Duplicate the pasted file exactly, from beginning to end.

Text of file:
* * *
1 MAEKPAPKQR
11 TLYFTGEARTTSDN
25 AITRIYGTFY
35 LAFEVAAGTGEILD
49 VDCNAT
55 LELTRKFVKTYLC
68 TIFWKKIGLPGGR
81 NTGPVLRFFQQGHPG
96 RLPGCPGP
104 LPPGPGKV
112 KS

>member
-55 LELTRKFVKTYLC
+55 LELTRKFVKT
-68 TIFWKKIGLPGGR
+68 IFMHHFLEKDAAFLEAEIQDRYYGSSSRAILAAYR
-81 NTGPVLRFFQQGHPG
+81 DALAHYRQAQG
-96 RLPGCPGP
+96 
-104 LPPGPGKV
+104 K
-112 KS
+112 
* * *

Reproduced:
1 MAEKPAPKQR
11 TLYFTGEARTTSDN
25 AITRIYGTFY
35 LAFEVAAGTGEILD
49 VDCNAT
55 LELTRKFVKTYLC
68 TIFWKKIGLPGGR
81 NTGPVLRFFQQGHPG
96 RLPGCPGP
104 LPPGPGKV
112 KS

>member
-55 LELTRKFVKTYLC
+55 LELTRKFVKT
-68 TIFWKKIGLPGGR
+68 IFMHHFLEKDAAFLEAEIQDRYYGSSSRAILAAYR
-81 NTGPVLRFFQQGHPG
+81 DALAHYRQAQG
-96 RLPGCPGP
+96 
-104 LPPGPGKV
+104 K
-112 KS
+112 